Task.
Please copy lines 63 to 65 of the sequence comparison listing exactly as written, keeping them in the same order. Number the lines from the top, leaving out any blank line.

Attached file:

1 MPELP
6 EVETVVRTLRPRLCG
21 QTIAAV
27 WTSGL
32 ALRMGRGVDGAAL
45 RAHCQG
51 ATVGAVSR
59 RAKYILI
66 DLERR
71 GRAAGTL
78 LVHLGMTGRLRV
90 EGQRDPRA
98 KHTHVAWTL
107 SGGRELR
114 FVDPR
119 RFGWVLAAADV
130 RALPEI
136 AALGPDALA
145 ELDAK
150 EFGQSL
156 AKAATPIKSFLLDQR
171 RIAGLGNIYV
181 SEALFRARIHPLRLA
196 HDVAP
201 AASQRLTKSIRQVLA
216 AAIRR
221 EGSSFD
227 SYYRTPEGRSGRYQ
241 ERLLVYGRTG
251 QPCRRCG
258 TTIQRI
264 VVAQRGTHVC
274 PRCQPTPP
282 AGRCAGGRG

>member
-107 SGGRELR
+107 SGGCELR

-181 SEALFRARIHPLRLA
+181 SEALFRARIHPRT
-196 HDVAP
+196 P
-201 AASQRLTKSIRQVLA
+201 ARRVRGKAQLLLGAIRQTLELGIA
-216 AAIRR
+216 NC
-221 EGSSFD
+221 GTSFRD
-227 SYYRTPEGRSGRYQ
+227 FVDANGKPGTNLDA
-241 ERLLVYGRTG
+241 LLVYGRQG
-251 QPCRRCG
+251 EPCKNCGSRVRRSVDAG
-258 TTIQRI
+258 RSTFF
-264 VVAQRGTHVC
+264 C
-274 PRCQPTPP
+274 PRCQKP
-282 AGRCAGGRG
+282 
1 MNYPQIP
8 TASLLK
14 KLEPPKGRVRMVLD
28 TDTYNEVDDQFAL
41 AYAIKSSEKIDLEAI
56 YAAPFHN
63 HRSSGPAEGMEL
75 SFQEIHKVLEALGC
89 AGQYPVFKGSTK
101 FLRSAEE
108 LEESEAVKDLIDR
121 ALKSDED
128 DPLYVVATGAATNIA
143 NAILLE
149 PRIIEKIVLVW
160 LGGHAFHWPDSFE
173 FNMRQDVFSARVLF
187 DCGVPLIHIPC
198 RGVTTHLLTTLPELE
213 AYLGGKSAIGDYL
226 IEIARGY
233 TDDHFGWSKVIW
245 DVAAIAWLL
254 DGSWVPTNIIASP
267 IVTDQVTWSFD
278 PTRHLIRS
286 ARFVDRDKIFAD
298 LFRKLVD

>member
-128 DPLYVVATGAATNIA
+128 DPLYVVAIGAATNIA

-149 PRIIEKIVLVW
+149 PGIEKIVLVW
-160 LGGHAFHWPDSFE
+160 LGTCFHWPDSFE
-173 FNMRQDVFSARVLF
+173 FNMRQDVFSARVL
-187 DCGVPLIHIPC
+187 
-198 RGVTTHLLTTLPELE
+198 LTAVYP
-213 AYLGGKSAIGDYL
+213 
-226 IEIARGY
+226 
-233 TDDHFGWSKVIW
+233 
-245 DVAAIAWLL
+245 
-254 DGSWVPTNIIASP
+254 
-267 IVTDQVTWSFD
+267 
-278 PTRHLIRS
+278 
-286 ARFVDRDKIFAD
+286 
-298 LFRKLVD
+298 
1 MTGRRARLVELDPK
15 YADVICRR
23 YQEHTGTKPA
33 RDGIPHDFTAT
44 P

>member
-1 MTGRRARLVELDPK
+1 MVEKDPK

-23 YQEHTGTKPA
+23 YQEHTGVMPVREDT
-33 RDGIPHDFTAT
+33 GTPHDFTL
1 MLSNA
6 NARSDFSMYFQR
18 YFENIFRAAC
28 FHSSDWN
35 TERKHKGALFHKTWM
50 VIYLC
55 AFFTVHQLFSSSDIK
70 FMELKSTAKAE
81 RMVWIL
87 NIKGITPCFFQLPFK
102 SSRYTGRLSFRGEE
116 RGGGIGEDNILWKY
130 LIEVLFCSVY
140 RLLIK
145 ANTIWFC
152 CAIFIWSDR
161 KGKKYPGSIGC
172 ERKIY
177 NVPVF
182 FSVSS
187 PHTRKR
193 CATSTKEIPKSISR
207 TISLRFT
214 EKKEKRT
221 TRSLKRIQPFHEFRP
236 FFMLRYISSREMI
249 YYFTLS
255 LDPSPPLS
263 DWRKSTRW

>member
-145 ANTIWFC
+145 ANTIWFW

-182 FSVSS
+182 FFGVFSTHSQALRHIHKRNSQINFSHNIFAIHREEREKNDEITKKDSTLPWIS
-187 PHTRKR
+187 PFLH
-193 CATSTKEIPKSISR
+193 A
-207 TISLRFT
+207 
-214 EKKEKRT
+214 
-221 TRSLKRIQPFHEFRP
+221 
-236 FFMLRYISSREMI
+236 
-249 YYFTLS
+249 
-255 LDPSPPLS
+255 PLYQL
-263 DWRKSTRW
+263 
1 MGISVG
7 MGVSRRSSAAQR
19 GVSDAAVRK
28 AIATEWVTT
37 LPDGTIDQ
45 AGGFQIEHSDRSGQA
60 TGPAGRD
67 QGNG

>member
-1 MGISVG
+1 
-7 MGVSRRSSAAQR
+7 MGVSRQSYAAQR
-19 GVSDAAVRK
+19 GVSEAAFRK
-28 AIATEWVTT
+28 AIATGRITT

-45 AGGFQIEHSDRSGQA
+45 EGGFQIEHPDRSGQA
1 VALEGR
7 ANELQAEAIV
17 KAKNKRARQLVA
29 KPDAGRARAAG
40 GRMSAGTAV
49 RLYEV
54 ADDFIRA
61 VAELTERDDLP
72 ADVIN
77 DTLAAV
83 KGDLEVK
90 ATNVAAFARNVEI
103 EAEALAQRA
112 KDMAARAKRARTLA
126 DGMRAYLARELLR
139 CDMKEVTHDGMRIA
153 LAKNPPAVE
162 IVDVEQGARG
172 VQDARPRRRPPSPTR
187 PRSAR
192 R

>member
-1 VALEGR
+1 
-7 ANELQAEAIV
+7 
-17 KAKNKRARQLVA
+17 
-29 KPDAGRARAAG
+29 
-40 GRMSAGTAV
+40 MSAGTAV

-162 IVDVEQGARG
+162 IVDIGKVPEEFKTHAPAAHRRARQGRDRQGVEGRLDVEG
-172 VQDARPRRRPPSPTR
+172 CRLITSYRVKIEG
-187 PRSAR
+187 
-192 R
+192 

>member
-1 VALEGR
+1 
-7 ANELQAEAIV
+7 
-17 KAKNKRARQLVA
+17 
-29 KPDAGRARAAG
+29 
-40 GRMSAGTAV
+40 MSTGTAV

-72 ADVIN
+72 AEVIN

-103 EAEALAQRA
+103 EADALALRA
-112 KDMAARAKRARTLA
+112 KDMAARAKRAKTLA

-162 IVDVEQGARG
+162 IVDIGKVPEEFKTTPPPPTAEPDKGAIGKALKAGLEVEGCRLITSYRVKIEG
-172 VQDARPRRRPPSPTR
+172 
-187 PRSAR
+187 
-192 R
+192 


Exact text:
8 TASLLK
14 KLEPPKGRVRMVLD
28 TDTYNEVDDQFAL